• Use the pre x (letters added to the beginning of a word) ‘un’ e. g. undo. • Add the suf xes ( letters added to the end of a word) Writing What’s new? • writing. • -ed -ing -er -est -ly e. g played, playing, player, fairest, Children need to learn to plan and improve their own Spelling and phonics expectations are set out clearly for every year group. fairly. • Use the spelling rule for adding – s, -es in plurals e. g. girls or tomatoes. How Can I Help My Child? • Read and speak with your child- most of their language for writing will come from these experiences. • When you are writing a list, email or lling in a form, talk to your child about what you are writing and why. • Don’t expect your child to spell everything perfectly but help them to learn a few new words each time- record them in the back of the reading diary to create a word bank. • Encourage your child to nd their own errors e. g. tell them there are 3 full stops missing and get them to nd them rather than correcting it yourself. You might want to use this simple check list: Full stops; capital letters; interesting words; check simple spellings; nger spaces. • Talk to your child about their school writing target and • School projects and homework - encourage children to practise at home. complete this independently. 2
Year 1 Grammar and Punctuation Y 1 need to learn to • Make sentences. • Make stories written in sentences. • Join words and clauses with and use nger spaces between words. • Use capital letters at the beginning of a sentence, their name and for I. • Use full stops, capital letters, exclamation marks and question marks to end a sentence. • • correctly (in their own accent). Ask in school if unsure how to Use capital letters for proper nouns (e. g. Mrs Chell, say the sounds on the sound mats. Alsagers Bank, Sunday). • Use a verb (action word). • Use a range of nouns Encourage your child to pronounce sounds and words • • Demonstrate the correct grammar to your child. Examples of common mistakes: (naming words). • We was going- we were going Use an adjective Them ones- those ones (describes a noun). • Use some exciting words. Going shops- going to the shops Summat- something Should of, could of, would of= should have, 3 could have, would have 16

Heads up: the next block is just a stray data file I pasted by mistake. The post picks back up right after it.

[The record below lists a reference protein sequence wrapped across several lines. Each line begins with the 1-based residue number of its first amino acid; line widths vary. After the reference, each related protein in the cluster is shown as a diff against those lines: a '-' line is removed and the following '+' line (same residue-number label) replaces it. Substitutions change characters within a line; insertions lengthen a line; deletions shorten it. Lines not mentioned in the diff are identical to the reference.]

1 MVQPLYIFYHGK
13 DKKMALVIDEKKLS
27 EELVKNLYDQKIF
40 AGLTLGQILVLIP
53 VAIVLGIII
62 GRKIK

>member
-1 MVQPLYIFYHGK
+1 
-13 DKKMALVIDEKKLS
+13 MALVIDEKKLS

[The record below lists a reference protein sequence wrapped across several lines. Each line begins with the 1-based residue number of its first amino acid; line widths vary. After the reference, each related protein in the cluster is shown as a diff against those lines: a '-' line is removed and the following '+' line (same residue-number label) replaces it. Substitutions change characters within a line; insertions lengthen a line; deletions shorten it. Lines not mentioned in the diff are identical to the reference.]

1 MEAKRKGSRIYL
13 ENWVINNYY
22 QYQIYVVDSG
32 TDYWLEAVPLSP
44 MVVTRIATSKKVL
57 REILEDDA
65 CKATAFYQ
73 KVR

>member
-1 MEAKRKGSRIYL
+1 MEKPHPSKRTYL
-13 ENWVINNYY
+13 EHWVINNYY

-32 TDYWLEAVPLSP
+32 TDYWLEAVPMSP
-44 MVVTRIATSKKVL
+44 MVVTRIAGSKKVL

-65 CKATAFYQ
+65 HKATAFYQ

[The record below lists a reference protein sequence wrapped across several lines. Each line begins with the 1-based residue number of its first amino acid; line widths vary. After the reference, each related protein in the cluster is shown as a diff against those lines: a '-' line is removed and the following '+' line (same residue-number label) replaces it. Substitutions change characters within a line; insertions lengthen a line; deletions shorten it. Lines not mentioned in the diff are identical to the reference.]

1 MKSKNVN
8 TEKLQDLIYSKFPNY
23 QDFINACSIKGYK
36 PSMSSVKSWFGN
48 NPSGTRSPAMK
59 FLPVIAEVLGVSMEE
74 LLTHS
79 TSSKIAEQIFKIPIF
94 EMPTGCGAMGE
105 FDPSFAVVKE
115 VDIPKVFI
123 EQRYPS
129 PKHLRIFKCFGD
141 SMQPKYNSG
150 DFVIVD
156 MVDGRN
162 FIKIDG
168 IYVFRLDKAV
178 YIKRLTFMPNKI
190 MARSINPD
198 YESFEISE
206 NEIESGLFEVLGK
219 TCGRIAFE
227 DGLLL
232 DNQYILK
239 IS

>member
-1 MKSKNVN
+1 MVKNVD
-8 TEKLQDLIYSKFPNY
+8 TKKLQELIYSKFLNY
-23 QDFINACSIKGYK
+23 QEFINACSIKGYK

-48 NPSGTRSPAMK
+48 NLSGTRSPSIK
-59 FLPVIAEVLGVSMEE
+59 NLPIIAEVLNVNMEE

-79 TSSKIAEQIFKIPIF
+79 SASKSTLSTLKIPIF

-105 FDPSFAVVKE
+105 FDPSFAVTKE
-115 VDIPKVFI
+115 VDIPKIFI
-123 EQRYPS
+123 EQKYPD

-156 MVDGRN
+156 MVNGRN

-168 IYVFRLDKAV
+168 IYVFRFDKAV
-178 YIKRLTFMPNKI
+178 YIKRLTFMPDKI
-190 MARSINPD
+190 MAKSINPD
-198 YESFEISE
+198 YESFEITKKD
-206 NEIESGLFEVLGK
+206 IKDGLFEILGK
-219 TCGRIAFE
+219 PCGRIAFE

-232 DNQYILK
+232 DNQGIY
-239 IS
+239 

Important English Information. . . Speaking and Listening Possible Activities Show your child a picture about something they are interested in e. g. favourite TV character (CBeebies, Marvel Comics website) Get them to make up sentences about pictures. What’s new? Speaking and listening is very important in all areas of the curriculum and in developing social skills. Children should be taught how to talk through, explain and discuss their ideas. Children must have the opportunity to take part in role play and drama. How Can I Help My Child? • Talk with your child. The more you talk, the better your child’s understanding, vocabulary, reading and writing will be. • Help your child learn new vocabulary from visits, books anything!!! Make up stories together- take it in turns to say a sentence. This can be a retelling of a favourite story, a funny family story or made up using TV characters, etc. Say a boring sentence, add in more interesting words. E. g “The cat ran across the road. ” becomes “The scared, tortoiseshell cat scampered across the busy road. ” Encourage your child to ask questions. • Say and write sentences about family, friends, pets, toys, and TV. • Develop listening skills by telling and reading stories and listening to the radio and podcasts. • Always check that your child uses capital letters to begin a sentence, to begin a name and for the word I. When sharing a book, nd examples of full stops, exclamation marks and question marks. Encourage your child to take part in role play. This could include dressing up, pretending to do a job or be someone else, use dolls, gures, toy animals and cars 15 to make up stories and situations. Read! Children who are always reading tend to be good at writing and spelling too.